The supporters of the Alberts and McCabes frequently point to the findings of Medical Examiner Irini Scordi-Bello in order to dismiss the allegations that John O’Keefe was murdered by anyone except Karen Read. They argue that she is a trained medical professional with no ties to the Alberts or McCabes, and that suggesting she’s part of a wider conspiracy is absurd.
However, I’ve never argued that she was, and neither has anyone else. We’re just pointing out the obvious fact that these injuries didn’t come from being backed into by a Lexus, before landing on snowy grass.
The fact of the matter is that medical examiners gets it wrong quite often. Two years ago we wrote a story about a Lowell woman named Emely Nieves, who documented the abuse she received at the hands of her boyfriend Devante Degree on social media. One morning she was found dead in Degree’s mother’s house from blunt force trauma, but the medical examiner determined that it wasn’t a homicide – she had simply died from falling out of bed.
After that there was nothing the police could do. Devante Degree got away with cold blooded murder because of the incompetence of a medical examiner.
Dr. Scordi-Bello said that the parallel gash marks on JO’s arm were simply “abrasions” caused by a blunt object, and said she observed no signs of a physical altercation.
These are not abrasions.
She claimed that they were caused by a blunt object, which is defined as “any solid object used as a weapon, which damages its target by applying direct mechanical force, and has no penetrating point or edge.”
But those cuts were not caused by a blunt object like a car because it requires a sharp object to be able to penetrate skin like that.
Scrodi-Bello also said that there were no signs of defensive wounds, despite what appear to be bruising from punching something on his knuckles.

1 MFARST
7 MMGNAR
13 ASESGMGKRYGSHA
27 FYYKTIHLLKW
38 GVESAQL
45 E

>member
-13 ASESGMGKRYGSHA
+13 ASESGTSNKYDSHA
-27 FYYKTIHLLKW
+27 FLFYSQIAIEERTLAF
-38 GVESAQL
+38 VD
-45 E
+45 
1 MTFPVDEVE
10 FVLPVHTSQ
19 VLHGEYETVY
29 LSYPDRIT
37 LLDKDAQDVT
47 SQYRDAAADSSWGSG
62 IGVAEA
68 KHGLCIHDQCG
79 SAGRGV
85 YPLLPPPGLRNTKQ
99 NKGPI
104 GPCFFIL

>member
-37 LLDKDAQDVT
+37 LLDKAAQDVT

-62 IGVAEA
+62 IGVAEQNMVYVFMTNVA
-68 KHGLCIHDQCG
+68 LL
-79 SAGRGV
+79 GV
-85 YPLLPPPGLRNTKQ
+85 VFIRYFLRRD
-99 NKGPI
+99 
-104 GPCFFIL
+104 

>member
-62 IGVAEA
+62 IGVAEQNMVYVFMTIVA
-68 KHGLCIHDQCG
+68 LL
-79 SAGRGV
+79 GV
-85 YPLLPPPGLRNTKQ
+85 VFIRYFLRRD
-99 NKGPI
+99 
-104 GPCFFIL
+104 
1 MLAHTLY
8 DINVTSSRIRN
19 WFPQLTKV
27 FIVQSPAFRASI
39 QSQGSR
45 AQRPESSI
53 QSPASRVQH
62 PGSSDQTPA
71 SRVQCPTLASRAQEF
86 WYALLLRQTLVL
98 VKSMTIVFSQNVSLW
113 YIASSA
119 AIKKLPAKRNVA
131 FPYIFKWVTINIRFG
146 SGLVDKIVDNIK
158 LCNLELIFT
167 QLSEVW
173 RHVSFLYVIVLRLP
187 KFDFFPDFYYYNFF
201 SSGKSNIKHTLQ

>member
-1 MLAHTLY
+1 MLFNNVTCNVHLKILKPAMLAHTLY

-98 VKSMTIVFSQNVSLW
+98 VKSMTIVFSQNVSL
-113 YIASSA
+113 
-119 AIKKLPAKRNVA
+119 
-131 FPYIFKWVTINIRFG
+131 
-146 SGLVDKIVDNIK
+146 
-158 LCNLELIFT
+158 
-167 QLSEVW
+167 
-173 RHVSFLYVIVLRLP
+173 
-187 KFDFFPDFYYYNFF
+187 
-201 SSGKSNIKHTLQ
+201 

Dr. Frank Sheridan also inspected John’s body and determined that those were dog bite marks on his arm. The DA’s Office basically laughed him off for disagreeing with Scordi-Bello.
Scordi-Bello performed the autopsy of John O’Keefe on January 31, in the presence of State Police detectives. They had told her ahead of time what they believed happened to him (he was run over by a car), so Scordi-Bello worked backwards from there. What she should have done, and what all medical examiners should do, is examine a dead body and try to figure out what happened without the assistance of law enforcement.
But this is not the first time she has done this. Prior to becoming a medical examiner for the Commonwealth in 2016, Dr. Scordi-Bello was a ME in New York City. In 2013 she was the medical examiner in a case in which Brooklyn plastic surgeon Oleg Davie was charged with criminally negligent homicide for performing liposuction on a woman with a medical history that should’ve prevented her from getting the procedure. Scordi-Bello initially wrote that the cause of death was “undetermined,” but later changed it to homicide after speaking with two ADA’s.
It is not her job to solve murders. It’s her job to look at a dead body and determine how the person died.
In 2014 she was the ME for a case involving a mother accused of killing her son. She conducted an autopsy on the two year old boy in February of 2014, but couldn’t figure out the cause of death. Eight months later she finally determined what the cause of death was after speaking with other medical examiners.
She didn’t consult with any other ME’s about the cause of John O’Keefe’s death because the police already told her how he died, and it was all over the news. Michael Proctor got in her ear, influenced her findings, and once she was taken care of it became a lot easier to indict Karen Read.
Why would Scordi-Bello feel the need to include in her report that there were “no signs of a physical altercation or fight”?
Does she often share what she believes were NOT the causes of people’s death? I’m surprised she also didn’t include in her were report that John wasn’t eaten by Godzilla.
Perhaps Trooper Proctor specifically asked that question in order to try to rule it out. By saying that there were “no signs of a physical altercation or fight” it gave Proctor justifiable reasoning NOT to pursue the possibility that he was beaten inside 34 Fairview Road.
P.S. This is the most Lally-esque run-on sentence I’ve ever seen, and I can picture him in court reading it out loud in a monotone voice off of a piece of paper that he brought in his 5-ton lunchbox.